Self-Help strategies can help you to cope with your headaches and they also have the extra added benefit of being free. However, they will "probably" only have minimal effect, but the focus is on lowering the pain threshold or preventing another one from beginning.
Headaches are elusive, and are therefore difficult to treat and we all know how difficult they are to live with.
In this article, I will address a few suggestions for home remedies but first wanted to discuss "Red Flags". Occasionally, headache symptoms are a concern and show be taken very seriously. Physicians call them "Red Flag Warnings" and they are:
- Your headaches begin abruptly with no history or reason (eg. fall)
- Your headaches are associated with dizziness, fatigue, vertigo
- Your headaches cause confusion or loss of consciousness
- Your experience changes in vision
- Your headache is classified as "the worst ever"
- Your memory is altered and you become confused
- You have a fever associated with your headache (caution: headache is on of the associated features with fever)
- There is a sudden or drastic change in your "headache pattern"
Changing your lifestyle can be difficult as routines, or patterns, are hard to break. Another factor is that often numerous people are involved so a solution is often difficult to arrange. Often changing your lifestyle can be costly, and requires additional effort, which is often hard to find.
A terrific self help strategy is to practice exercise or aerobic respiration. A fit individual in a better position to cope with a bad headache.
The following article on "Headache and Fitness" talks about the benefits of using mild-to-moderate exercise.
Headache and Fitness
by Brent Lucas
Help for Headaches
Regular exercise can greatly reduce your risk of headaches, and lack of regular exercise can leave you more susceptible to chronic headaches. Not only is exercise good at giving the headache sufferer an overall sense of well-being, it helps to promote good health. Exercise - depending on the individual - ranges from walking, treadmill, stationary bikes to aerobics. We now know that aerobic respiration increases our endorphins (our bodies’ natural pain preventing chemicals) thereby reducing the sensation of pain felt.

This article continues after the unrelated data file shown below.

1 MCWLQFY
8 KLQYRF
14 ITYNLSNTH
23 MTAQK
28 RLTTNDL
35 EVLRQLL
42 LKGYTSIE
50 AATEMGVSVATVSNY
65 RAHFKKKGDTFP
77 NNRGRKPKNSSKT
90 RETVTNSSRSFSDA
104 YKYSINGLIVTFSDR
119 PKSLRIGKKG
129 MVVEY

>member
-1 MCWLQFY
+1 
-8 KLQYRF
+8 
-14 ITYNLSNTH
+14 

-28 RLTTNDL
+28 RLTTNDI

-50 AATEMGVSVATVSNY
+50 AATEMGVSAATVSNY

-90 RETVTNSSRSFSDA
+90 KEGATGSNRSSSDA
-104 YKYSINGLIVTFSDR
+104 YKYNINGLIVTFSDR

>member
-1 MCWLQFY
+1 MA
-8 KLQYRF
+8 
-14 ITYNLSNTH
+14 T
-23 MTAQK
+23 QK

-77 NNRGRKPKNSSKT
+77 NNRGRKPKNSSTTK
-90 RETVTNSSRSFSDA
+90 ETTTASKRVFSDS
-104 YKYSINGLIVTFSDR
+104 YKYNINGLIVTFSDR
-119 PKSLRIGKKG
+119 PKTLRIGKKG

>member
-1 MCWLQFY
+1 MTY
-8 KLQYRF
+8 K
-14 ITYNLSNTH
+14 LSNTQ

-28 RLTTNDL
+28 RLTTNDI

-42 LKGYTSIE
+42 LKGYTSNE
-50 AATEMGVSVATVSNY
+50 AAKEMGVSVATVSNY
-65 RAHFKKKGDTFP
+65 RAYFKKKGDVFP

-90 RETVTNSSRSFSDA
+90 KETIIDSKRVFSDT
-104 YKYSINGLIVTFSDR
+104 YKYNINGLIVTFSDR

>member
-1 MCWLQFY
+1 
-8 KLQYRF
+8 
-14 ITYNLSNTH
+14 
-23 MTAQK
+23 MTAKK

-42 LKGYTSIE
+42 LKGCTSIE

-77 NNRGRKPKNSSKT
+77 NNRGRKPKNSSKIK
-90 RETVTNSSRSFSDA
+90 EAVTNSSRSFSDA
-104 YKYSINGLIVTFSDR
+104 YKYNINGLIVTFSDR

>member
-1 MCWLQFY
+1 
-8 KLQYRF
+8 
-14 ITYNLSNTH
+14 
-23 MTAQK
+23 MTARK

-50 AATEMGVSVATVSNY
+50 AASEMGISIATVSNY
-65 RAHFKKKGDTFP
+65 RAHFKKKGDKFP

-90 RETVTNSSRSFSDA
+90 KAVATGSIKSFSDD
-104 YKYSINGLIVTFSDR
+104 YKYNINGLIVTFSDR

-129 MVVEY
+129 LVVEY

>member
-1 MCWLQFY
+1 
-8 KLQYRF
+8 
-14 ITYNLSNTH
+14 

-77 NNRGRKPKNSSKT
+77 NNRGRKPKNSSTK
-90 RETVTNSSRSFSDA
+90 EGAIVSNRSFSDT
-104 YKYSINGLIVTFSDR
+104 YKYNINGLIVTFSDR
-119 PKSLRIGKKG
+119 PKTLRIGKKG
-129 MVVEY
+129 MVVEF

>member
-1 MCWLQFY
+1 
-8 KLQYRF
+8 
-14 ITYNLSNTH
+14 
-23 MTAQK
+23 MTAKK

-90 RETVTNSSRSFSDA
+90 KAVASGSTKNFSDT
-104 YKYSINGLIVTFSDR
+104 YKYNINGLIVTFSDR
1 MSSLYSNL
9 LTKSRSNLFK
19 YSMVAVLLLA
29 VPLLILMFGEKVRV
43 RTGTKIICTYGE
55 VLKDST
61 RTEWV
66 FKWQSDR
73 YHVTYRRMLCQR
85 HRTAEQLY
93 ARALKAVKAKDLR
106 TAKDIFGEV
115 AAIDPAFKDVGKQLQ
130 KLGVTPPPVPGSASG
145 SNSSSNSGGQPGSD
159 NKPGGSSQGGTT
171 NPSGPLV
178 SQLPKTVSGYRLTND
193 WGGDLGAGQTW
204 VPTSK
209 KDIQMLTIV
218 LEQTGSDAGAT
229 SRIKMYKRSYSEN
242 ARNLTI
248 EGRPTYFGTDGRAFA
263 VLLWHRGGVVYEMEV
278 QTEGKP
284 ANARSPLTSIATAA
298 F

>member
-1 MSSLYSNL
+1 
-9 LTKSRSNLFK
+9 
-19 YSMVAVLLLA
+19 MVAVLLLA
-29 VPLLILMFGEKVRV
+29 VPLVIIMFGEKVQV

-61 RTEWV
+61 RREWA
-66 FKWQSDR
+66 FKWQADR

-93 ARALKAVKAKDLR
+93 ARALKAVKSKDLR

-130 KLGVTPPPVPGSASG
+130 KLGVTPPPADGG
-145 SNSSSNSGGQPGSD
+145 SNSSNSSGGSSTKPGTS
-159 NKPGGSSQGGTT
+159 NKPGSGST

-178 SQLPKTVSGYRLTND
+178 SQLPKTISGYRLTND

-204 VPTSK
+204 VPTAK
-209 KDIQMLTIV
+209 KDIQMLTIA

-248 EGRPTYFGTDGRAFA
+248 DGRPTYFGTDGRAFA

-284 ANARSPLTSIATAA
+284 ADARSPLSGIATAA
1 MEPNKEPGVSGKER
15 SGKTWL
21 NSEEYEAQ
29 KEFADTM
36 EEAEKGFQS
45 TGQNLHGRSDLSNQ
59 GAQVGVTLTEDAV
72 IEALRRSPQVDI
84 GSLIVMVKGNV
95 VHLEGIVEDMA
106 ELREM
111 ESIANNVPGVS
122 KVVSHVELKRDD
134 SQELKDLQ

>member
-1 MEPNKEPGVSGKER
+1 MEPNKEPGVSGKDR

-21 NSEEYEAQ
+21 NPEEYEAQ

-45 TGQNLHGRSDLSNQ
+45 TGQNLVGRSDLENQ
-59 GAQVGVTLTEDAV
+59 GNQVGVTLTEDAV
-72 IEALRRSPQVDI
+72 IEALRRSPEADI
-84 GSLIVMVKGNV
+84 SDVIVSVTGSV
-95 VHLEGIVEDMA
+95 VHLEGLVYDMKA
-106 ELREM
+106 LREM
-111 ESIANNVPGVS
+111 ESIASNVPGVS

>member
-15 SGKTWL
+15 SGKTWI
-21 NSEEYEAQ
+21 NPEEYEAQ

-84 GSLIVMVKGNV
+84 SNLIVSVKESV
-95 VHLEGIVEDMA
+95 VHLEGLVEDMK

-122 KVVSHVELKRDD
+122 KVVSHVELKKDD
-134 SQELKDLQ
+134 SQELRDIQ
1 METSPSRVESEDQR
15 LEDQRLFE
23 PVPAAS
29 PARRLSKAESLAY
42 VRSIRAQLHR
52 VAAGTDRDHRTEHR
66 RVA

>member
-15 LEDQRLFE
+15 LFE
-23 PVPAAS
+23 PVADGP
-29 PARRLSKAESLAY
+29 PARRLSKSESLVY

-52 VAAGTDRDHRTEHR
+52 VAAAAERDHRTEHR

Listed below are some major points for you to consider when making the critical decision to begin exercising:
First... do it moderately and not severely. Moderation will always be a way to "ease" into your routine. It will also help you to maintain good headache prevention. Walking is also a terrific exercise and it brings with it the added benefit of social support when practiced with a friend.
Second... use stretching exercises to warm up and maintain great flexibility so injury is less likely to happen. Always follow an instructor’s advice on how far to stretch.
Third... slow down or stop if you experienced any unusual discomfort or pain from exercising. Be sure to consult with an exercise specialist. He or she can suggest exercises that will not bring on pain.
Fourth... always start an exercise routine consulting with a physician - then under the supervision of a trained fitness professional.
Exercising can greatly reduce the frequency of headache attacks, and can increase your self concept. The benefit here is not to just get in, or stay in shape, but to feel better all over - including your head! Take exercise seriously, and your headache pain will surely diminish - but the first step comes from you the sufferer.
Another very important self help strategy is to "accept" that you have an ailment that is life-limiting and can flare up at times. It is important to be prepared for your next attack.
A good rule of thumb is to always be prepared - and often you will never have to rely on your back-up plans. On the other hand, when you go into a situation with no "alternate or back-up strategy" you may find yourself in jeopardy.
Exercise as a Migraine Trigger
Unfortunately for some unfortunate migraine sufferers, exercise can actually induce a migraine. Exercise can sometimes lead to a headache when:
- You begin exercising abruptly and suddenly, thereby taking oxygen away from your body
- You forgot to drink plenty of water beforehand and dehydrate your body
- You have not eaten properly before the workout and therefor have low blood sugars
- You workout too fast and hard, and your aching muscles can sometimes act as a headache trigger
There is no need to panic here as the pluses of exercise clearly out way the negatives.